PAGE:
The courts made such a decision in the case of Norman Bates, who had the deaths of four people on his hands, or at least four of which the state was aware. The swamp near the Bates Motel hadn’t been thoroughly dredged after the discovery of the car that had belonged to Mary Crane, Norman’s third victim, and rumors spread that there were other cars and other victims sunk deep below. Still, there were no unaccounted-for disappearances in the area, and the four murders Norman had indeed committed were enough to lock him away for the rest of his life.
The first two victims, Norma Bates and Joe Considine, had died twenty years earlier. Norman had poisoned his mother and her lover when he learned that his mother was planning to sell their motel and run away with Considine. Norman didn’t like that. He loved his mother. He loved her so much that he couldn’t bear her absence, loved her so much that, after the law accepted his staged scenario that Norma and Joe had died together in a suicide pact, he couldn’t let her go. So Norman, who counted taxidermy among his hobbies, had disinterred Norma’s corpse and preserved it, keeping it in the old house next to the motel, treating his mother as though she were alive, allowing her to dominate him in death as she had in life.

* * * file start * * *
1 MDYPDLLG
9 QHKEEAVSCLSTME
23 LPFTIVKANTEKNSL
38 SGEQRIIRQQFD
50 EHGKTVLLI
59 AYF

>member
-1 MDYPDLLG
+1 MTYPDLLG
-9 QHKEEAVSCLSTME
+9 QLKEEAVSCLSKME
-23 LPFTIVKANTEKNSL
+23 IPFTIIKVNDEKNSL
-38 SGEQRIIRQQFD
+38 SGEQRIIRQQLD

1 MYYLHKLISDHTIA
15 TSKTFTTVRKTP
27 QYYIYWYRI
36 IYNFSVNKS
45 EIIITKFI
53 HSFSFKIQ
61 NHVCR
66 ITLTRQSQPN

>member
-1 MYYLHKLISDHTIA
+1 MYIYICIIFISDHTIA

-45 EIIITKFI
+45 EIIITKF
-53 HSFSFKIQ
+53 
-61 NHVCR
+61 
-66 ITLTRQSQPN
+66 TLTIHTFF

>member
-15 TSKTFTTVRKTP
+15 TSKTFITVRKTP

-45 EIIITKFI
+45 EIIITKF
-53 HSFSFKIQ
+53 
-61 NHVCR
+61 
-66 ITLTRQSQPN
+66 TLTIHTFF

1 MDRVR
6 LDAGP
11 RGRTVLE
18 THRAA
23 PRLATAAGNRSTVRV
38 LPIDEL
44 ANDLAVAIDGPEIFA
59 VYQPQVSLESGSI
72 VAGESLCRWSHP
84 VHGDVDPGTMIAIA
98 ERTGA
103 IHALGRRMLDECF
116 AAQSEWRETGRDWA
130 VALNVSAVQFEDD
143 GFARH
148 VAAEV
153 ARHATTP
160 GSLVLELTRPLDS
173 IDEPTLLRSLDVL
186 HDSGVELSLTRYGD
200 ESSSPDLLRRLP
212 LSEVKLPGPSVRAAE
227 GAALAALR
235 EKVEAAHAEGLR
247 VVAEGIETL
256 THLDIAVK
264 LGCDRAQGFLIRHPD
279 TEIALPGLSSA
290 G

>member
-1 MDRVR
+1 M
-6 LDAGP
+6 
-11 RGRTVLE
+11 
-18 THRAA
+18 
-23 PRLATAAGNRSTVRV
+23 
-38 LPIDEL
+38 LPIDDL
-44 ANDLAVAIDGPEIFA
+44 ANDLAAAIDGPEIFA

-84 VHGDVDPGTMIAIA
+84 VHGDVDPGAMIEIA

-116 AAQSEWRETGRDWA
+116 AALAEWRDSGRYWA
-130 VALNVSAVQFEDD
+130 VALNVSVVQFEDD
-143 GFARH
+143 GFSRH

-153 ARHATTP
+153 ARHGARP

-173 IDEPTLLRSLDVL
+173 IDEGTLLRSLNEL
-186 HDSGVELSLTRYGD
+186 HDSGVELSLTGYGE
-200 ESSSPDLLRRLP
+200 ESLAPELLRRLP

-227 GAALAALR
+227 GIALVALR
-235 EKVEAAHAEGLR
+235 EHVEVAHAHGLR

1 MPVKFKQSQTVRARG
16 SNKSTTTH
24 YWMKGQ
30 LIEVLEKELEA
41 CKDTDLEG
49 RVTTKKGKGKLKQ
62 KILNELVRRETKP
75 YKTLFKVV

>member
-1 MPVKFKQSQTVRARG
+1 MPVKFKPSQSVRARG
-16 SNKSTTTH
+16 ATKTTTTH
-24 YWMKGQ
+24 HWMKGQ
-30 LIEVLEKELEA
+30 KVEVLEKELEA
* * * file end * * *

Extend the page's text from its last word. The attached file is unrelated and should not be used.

Mother was the one who killed Mary Crane when she came to the motel. She killed her because she knew that Norman was attracted to her, that Norman wanted her, and Mother couldn’t allow that to happen, couldn’t allow that filthy bitch to seduce her boy.
What Mother hadn’t counted on, however, was that Mary Crane had stolen money from her employer, so much money that they sent a detective on her trail, a man named Arbogast, who snooped around and learned that Mary Crane had come to the motel. He almost found Mother, but Mother found him first and killed him too.